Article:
Reviewed by Wendy Marcason, RD, LDN
Heart disease, the number one killer in the U.S., doesn't discriminate: While
it tends to strike men earlier, it affects both genders.
The good news
is many cases of stroke and heart attacks are preventable through lifestyle
changes. For example, a healthy diet can help prevent heart disease, and some
foods are lauded by dietitians as playing an especially important role in
keeping your ticker humming.
We spoke with experts and looked at the
research to figure out top foods to keep your heart happy.
This hearty breakfast staple is a good source of beta
glucan, a form of soluble fiber that's been shown to help regulate blood sugar
levels and carry excess cholesterol out of the body, says Marisa Moore, RDN,
Academy of Nutrition and Dietetics spokesperson and a nutritional consultant in
To get this benefit, you need 3 grams of soluble fiber per day
(about 1½ cups of cooked oatmeal) as part of a diet low in saturated fat and
cholesterol. How can you get this into your daily meals? In addition to
enjoying oatmeal for breakfast topped with fruit and nuts, you can bake up a
batch of oatmeal bars or muffins or add it as a binder to turkey meatloaf.
Soy has been shown to reduce LDL (or bad) cholesterol,
says Toby Smithson, RDN, an Academy of Nutrition and Dietetics spokesperson,
although the effect may vary based on individual cholesterol levels.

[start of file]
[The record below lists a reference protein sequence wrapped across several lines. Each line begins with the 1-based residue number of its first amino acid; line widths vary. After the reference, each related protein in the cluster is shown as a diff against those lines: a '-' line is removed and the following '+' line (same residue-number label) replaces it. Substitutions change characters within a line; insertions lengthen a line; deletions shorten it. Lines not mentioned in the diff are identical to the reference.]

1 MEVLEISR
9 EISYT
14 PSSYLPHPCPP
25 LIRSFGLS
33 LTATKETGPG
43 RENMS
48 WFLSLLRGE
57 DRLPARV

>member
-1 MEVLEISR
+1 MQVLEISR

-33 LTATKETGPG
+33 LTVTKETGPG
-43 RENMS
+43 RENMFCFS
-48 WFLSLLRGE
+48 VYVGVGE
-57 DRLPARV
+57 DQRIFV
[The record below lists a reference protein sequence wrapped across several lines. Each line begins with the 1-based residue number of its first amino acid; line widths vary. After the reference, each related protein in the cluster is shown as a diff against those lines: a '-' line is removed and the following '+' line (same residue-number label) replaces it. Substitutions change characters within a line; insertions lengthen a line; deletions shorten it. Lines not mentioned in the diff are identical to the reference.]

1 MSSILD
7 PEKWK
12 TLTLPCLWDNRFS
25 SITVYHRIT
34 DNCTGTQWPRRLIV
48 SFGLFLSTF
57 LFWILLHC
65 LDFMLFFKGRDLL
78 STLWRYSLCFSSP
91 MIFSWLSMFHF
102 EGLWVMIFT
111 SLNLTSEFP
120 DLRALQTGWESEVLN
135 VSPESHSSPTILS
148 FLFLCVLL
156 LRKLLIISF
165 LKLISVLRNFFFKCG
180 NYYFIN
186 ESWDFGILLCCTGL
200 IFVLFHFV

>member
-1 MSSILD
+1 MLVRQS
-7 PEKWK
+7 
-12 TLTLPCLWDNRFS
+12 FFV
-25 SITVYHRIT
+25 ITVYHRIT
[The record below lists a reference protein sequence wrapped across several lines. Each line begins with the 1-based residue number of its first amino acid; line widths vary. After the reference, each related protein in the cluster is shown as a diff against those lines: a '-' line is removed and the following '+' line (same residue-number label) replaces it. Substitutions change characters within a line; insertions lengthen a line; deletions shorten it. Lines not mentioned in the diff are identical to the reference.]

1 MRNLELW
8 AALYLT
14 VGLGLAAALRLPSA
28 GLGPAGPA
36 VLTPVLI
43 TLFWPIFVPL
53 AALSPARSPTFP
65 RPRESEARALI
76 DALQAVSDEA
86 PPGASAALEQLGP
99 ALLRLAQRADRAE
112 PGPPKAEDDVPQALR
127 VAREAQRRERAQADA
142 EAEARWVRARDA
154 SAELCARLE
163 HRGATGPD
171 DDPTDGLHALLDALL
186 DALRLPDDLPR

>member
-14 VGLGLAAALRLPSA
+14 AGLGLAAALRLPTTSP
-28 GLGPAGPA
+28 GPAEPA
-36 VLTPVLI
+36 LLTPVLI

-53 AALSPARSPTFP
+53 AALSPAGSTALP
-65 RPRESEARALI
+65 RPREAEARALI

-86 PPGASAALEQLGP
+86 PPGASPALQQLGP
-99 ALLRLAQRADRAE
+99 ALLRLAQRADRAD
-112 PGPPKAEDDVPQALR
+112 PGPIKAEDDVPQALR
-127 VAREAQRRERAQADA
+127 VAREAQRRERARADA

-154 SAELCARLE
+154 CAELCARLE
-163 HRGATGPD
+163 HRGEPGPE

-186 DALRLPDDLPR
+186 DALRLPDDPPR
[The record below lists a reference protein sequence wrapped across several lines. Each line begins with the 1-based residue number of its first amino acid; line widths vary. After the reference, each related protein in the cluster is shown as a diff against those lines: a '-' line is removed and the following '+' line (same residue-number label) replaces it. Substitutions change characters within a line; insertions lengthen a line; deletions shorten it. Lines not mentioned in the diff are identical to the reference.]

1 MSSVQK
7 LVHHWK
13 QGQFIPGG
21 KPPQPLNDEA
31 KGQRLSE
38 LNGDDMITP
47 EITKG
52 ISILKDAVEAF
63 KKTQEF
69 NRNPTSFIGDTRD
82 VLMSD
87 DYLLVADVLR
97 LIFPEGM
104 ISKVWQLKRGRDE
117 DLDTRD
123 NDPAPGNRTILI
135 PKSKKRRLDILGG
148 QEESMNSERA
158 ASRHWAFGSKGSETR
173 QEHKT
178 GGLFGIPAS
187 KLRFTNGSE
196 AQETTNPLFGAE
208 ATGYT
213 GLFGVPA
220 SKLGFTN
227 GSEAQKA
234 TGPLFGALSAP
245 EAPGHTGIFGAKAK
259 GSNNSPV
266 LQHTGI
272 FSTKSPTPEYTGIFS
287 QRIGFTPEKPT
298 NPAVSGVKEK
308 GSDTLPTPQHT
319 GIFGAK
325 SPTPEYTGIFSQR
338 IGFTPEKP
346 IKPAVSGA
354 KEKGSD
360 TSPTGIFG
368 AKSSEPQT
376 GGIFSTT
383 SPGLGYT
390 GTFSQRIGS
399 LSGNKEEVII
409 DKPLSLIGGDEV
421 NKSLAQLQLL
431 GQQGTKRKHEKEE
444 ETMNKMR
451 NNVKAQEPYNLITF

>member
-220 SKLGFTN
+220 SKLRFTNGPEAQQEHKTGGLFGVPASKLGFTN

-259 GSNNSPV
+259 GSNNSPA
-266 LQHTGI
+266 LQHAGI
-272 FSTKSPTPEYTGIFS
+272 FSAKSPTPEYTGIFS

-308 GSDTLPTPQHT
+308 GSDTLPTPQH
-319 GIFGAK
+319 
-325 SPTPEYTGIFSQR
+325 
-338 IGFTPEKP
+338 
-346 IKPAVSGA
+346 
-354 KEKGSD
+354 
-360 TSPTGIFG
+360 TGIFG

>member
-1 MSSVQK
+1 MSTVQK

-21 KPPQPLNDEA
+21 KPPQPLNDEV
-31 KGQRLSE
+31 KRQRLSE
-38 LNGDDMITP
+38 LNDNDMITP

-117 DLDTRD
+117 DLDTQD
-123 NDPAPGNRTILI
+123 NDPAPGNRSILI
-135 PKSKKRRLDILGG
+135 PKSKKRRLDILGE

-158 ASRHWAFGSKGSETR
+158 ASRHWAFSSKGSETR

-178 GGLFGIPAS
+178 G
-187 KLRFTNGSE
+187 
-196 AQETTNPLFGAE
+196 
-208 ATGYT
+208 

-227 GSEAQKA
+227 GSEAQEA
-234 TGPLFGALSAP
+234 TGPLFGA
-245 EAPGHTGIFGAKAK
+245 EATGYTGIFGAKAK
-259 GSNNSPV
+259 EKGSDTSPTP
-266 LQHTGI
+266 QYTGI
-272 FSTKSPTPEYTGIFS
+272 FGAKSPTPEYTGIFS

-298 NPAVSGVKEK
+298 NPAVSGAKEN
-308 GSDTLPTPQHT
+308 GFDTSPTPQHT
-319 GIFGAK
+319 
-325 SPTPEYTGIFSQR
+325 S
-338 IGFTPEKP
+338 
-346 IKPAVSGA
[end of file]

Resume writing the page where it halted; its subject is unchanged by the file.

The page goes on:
protein can also replace some of the saturated fats from meats and dairy in
your diet; saturated fat should be limited to less than 10 percent of your
total daily calories because it boosts the amount of cholesterol in the blood.
Choose fat-free or low-fat dairy and moderate portions of lean meats.
The U.S. Food and Drug Administration has approved a health claim for food
labels stating that eating 25 grams of soy protein per day may reduce the risk
of heart disease. To meet this goal, nosh on edamame, create smoothies using
silken tofu, and add a splash of soymilk to your cereal and coffee.
Popeye Had It Right: Spinach
Spinach is rich in potassium, which
can help lower blood pressure levels, says Moore. Veggies and greens, such as
spinach, are also low in calories and a good source of fiber, which provides
bulk that fills you up faster. This makes it an important ally in the war
against excess weight which ups your chances of heart disease.
is delicious in salads, as a sauté, in eggs and in soups. But don't rely on it
exclusively — plant foods work synergistically to keep us healthy, so be sure
to eat a variety of fruits, vegetables and greens.
Salmon: In the Pink
Fatty fish including salmon is a great source of omega-3
fatty acids. "Omega-3s have been shown to help lower triglyceride levels,
reduce the risk of blood clots, reduce the overall risk for heart attacks, and
lower blood pressure levels," says Moore. Omega-3s also reduce inflammation,
which plays a major role in diseases including heart disease.
Try to eat
8 ounces of salmon per week. Not a fan? You can get the same effect from
mackerel, fresh albacore tuna, Atlantic herring, sardines and lake trout.
Go (Wal)nuts for Heart Health
Walnuts are a good source of
polyunsaturated fat — the kind that's been shown to reduce blood cholesterol
levels and lower the production of LDL cholesterol in the body. They're also a
vegetarian source of omega-3s, making them a boon for people who don't eat
Be careful, though — nuts are high in calories, which can cause
you to pack on pounds if you down too much. A serving of walnuts is 14 halves —
roughly the amount a woman can hold in her palm, says Moore. Try them in
oatmeal, as a topping for chicken or fish, on salads, in muffins and on sautéed
Reviewed October 2014